“Yes, well, I’m not you. I don’t deserve peace, and Gia doesn’t deserve this world any more than you did.”

“You deserve peace, Chad. You do. You do.”

“I got us into this.”

“No. I know more than you think I do. I overheard conversations and I’ve gathered some information. Dad borrowed money. Sheridan extorted him. Mom slept with Rollin, and I lived with knowing that by convincing myself that it was to protect Dad. And you started working for The Underground and tried to help. Sheridan’s the monster, not you.”

“I see Jared’s been running his mouth.”

“I needed answers. I deserve answers.”

“I know that, Amy, but I’d prefer to be the one to give them to you. And you’re right. Dad borrowed money from Sheridan to fund dig sites. Big sums of money he should have known better than to borrow. But I didn’t know Dad was in trouble when I started working for The Underground. I did it for the high and the money I wanted. I even took jobs for Sheridan when Dad told me Sheridan was trouble. But when I tried to pay off Dad’s debt, Sheridan insisted I do another job for him. He wanted me to find something for him that seemed innocent enough.”

“Until it wasn’t.”

“Right. And once I knew what I had, I wasn’t sure who to give it to and I’m still not. I think they knew, and it’s speculation, but I’m fairly certain Rollin threatened Dad to get into Mom’s bed and try to find out more about what I was doing. When he pressured me I told him I couldn’t find what he wanted. He said someone from The Underground said I did.”

“The Underground betrayed you?”

“I never told anyone about that job. Someone lied for the payout. And I promise you, if I knew who, they’d be dead.”

Her brow furrows. “I’m confused. Who helped me hide, then?”

“A friend.”

“So the tattoo wasn’t for The Underground?”

“No. It was just a tattoo we got together one night out partying.”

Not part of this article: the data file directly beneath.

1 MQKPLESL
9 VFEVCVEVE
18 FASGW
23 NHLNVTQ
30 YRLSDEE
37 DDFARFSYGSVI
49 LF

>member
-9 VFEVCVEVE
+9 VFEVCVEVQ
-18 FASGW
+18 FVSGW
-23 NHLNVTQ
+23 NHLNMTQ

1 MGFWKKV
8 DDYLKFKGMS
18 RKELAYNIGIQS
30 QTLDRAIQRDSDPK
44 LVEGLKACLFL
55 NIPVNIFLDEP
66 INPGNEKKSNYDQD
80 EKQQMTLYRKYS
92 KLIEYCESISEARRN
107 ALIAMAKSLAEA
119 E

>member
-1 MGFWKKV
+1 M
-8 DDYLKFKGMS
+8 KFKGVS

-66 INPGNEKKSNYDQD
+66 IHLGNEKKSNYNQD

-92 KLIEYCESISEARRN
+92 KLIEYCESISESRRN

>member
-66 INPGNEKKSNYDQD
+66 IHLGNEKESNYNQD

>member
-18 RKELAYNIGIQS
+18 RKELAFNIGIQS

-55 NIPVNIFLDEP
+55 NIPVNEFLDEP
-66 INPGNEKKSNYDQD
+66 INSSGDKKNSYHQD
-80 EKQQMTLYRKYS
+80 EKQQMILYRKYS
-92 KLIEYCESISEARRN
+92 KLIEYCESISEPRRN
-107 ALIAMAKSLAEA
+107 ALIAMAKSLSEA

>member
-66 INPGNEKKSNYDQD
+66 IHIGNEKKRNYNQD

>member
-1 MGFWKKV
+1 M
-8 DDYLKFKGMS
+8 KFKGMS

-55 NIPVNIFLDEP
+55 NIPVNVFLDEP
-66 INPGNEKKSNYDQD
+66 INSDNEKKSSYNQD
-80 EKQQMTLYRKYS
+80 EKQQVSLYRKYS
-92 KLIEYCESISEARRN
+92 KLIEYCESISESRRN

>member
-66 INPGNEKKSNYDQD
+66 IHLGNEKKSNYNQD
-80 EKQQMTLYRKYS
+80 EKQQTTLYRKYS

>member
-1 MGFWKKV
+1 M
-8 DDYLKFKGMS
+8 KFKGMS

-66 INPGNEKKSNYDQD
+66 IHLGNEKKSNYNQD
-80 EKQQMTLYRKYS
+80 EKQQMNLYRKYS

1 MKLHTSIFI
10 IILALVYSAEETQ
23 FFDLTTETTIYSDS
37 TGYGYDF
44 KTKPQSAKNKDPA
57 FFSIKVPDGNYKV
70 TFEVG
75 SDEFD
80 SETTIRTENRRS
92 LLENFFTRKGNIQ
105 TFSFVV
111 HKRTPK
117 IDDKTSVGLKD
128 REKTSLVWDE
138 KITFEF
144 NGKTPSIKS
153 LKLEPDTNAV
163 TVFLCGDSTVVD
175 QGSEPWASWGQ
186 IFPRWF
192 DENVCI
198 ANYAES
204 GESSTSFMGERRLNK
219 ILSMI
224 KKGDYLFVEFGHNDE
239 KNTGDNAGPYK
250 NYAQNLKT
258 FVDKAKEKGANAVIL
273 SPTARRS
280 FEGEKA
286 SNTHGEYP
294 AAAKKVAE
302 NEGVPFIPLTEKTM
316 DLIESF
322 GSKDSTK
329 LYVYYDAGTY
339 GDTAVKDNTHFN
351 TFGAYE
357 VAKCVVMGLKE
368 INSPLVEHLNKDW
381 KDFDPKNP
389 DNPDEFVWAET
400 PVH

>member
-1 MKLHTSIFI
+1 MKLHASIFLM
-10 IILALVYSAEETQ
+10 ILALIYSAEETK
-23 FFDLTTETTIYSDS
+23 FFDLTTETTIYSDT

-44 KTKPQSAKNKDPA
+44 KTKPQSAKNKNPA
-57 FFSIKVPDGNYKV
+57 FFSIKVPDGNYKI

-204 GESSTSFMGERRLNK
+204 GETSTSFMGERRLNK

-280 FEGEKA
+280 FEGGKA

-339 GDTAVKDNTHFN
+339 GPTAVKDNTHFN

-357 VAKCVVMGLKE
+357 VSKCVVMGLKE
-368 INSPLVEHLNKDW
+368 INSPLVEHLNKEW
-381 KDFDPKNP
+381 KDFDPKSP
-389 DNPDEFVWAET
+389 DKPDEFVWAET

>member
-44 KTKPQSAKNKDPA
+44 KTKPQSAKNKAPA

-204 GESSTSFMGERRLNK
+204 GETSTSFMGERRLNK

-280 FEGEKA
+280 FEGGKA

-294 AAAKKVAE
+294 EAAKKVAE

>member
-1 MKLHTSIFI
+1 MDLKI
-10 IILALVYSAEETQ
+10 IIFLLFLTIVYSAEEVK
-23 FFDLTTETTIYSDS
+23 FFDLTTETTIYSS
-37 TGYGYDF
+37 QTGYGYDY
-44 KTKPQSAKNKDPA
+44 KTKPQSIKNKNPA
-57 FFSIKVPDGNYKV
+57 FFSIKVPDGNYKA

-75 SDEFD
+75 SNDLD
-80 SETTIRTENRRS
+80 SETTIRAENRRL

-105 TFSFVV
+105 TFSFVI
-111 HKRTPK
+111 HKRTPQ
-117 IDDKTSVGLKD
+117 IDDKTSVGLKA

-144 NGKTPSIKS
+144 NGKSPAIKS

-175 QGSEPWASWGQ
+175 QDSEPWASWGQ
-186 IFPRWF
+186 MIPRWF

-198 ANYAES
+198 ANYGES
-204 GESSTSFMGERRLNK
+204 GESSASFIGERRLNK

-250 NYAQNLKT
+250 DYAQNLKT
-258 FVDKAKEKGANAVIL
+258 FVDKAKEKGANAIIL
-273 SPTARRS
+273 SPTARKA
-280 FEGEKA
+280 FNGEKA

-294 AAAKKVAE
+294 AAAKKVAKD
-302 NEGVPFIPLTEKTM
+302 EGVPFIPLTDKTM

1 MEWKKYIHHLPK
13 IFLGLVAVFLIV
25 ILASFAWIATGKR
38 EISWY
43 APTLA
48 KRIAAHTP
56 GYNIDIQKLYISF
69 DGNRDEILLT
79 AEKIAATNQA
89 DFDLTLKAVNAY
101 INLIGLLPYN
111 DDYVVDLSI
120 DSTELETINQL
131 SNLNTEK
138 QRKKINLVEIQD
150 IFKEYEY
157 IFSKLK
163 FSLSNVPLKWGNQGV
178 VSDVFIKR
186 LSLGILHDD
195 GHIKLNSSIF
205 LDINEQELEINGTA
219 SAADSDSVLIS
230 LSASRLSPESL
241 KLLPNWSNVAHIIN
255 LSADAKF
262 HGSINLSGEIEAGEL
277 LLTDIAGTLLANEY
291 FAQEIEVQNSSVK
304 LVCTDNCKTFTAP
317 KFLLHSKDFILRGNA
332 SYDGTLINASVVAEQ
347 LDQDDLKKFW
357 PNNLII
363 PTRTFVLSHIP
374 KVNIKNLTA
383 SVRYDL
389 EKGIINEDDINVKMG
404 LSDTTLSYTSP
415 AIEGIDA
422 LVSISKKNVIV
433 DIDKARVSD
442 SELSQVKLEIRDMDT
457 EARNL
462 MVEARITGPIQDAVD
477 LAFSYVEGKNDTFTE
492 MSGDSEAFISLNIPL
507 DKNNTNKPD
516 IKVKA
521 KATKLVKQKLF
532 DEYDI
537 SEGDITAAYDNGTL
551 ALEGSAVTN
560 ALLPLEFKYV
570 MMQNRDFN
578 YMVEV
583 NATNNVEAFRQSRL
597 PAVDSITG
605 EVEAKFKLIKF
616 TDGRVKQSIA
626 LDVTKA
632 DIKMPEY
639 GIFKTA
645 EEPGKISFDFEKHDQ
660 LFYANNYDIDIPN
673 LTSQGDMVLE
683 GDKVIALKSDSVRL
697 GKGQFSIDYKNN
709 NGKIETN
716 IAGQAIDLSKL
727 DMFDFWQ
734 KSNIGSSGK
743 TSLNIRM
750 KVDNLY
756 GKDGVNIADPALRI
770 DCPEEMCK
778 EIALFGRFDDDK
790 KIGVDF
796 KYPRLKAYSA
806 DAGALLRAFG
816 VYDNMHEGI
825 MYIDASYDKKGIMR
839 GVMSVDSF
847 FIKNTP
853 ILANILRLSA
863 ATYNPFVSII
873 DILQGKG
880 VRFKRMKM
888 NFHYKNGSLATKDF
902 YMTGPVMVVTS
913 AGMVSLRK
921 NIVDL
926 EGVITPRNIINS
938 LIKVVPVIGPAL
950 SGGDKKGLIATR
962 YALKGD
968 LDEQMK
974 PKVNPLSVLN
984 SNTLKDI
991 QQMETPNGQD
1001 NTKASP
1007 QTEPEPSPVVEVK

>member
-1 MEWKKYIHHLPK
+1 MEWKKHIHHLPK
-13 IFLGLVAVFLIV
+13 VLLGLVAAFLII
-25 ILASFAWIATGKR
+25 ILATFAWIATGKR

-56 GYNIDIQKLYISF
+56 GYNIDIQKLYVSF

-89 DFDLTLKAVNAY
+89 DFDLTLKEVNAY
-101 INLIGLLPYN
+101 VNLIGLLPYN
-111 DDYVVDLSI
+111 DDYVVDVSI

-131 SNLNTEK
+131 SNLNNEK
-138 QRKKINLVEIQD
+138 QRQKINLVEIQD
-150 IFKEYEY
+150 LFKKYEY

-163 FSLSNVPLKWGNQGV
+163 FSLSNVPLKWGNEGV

“Where is he now?”

“Dead, Amy. Everyone close to this dies.”

“Oh God. Chad, I don’t understand. If Sheridan thought you didn’t have it, why kill him and burn down our house?”

“He must have believed I had it, and thought I was selling it to someone else.”

“But . . . then he made sure he’d never get it either.”

“I know. I’ve spent six years trying to make sense out of it. There is none.”

“I need to know what it is. I need to feel like I have a reason to keep fighting this fight.”

I reach up and stroke hair behind her ear. “And you deserve that and so much more. It’s a cylinder the size of a pencil eraser that would make enough clean energy to make all other sources of energy unnecessary.”

Looking confused, she asks, “Isn’t that a good thing?”

“Yes and no. It would crumble industries and governments. It would make the one person who holds it in their hand capable of demanding anything. Doing anything.”

Liam joins us and I give him a hard look. “We need to talk.”

He gives me a nod and we move several feet away, but I don’t wait to lay into him. “What the fuck is she doing here? You’re a damn prodigy architect, which means you’re supposed to have brains. What part of ‘they were herding us to one spot’ do you not get?”

“Herding us, or trying to make us scatter like wild, scared animals? We had Amy cornered in that hallway, the three of us all willing to die for her, and they picked another target. Right now, she’s safer right here with us.”

“You want to know about ‘right now’? Right now, Jared is most likely being tortured for information he doesn’t have to give. When they find that out, they’ll lash out again. Amy can’t be here for that.”

“I need to know what’s going on.”

I am not in the mood to explain anything to this man. “Ask Amy. I just told her the entire story.”

“I need Gia Hudson’s family!”

I whirl around, rushing to meet the fiftysomething gray-haired nurse near the double doors Gia disappeared through. “I’m Gia’s husband,” I announce as Amy steps to my side and asks, “How is she?”

“Disoriented, but stable and resting,” the nurse reports. “We’ve started fluids to help with the nausea and to flush her system of any toxins.” She hesitates. “We’re waiting on your wife’s test results, but I need to let you know that the syringe tested positive for arsenic.”

Amy gasps, grabbing my arm as if she needs to be steadied. “Arsenic,” I repeat, the word falling from my mouth like lead, impossibly heavy. Impossible to believe. “She was injected with arsenic?”

“It would seem likely, yes.”

“What’s the treatment for arsenic poisoning?” Amy asks.

More importantly, I ask, “What’s the survival rate?”

“There are a number of drugs and protocols, depending on the toxicity,” the nurse replies. “Right now, her condition suggests limited exposure. Let’s hope that proves true.” She offers me a clipboard. “We’d like to have you sign for consent. We feel like it’s best to start treatment now.”

“Without the final tests?” Amy asks. “Is that safe?”

“Time is critical with a toxin,” the nurse explains. “We feel this is the smart choice.”

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